LGBT Insurance Bill Proposed
Times are tough. That’s why democrats Anthony Weiner of New York and Barbara Boxer of California introduced new legislation that would cover the partners of same-sex couples who are unemployed. Called the Equal Access to COBRA Act, the Senate will consider the bill this year (it’s the second time Boxer has introduced the measure in the Senate and the first time it’s being introduced in the House).
“All of our families deserve equal access to health insurance,” said Boxer in a statement. “This bill would help ensure that domestic partners and their families will be able to keep their health coverage if their partner loses their job.”
According to the Washington Blade, the legislation would only affect companies that are required to provide health coverage under the 1985 Consolidated Omnibus Budget Reconciliation Act, which was signed into law by Ronald Reagan to give employees access to health coverage after departing their jobs.
Currently, COBRA mandates that employees, their spouses and dependent children can continue their health coverage, usually at their own expense. This bill would ensure that other beneficiaries would have the equal ability to obtain continuation coverage, as well as subsidies Congress has recently enacted to assist families with the cost of using COBRA benefits.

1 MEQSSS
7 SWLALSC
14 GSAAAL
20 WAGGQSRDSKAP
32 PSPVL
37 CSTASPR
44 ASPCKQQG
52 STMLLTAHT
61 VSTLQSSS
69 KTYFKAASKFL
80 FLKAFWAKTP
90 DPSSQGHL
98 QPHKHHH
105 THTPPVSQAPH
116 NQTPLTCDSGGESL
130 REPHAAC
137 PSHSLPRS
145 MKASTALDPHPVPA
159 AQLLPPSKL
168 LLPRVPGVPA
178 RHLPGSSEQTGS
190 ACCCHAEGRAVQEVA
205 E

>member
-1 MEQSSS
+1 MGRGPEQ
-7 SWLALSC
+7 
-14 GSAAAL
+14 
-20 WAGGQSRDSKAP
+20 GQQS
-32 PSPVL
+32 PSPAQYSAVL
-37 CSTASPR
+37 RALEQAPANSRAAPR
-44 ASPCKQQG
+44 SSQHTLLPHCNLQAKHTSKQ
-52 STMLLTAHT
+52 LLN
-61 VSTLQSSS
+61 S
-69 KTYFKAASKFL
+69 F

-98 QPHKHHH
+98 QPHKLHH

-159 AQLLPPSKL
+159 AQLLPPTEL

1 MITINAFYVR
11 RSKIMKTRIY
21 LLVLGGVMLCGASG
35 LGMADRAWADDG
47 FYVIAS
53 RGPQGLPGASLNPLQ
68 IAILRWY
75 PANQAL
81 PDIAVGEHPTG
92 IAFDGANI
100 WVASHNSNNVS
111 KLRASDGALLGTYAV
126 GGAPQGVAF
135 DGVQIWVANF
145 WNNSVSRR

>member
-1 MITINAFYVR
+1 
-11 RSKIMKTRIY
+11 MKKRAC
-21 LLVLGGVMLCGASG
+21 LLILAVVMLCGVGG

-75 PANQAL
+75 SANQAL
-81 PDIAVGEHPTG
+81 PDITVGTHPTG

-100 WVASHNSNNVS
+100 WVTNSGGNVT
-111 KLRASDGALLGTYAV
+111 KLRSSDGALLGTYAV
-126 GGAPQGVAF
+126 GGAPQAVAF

Under federal law, employers must offer continuing healthcare coverage to departing employees and their families for up to 36 months. But the law does not apply to domestic partners or same-sex spouses, even at companies that offer health coverage to domestic partners of employees. The legislation would amend the federal law to allow equal access to COBRA coverage to all individuals, including domestic partners that are already defined by the employer’s health insurance plan.
“In these troubled economic times, social safety-net benefits like COBRA continuation coverage are even more important to American families,” said HRC President Joe Solmonese in a statement. “Hundreds of employers, including more than half of the Fortune 500, already extend health benefits to the domestic partners of their employees as a matter of fairness as well as good business practice. LGBT people should have the equal ability to maintain those critical benefits for their families during difficult times.”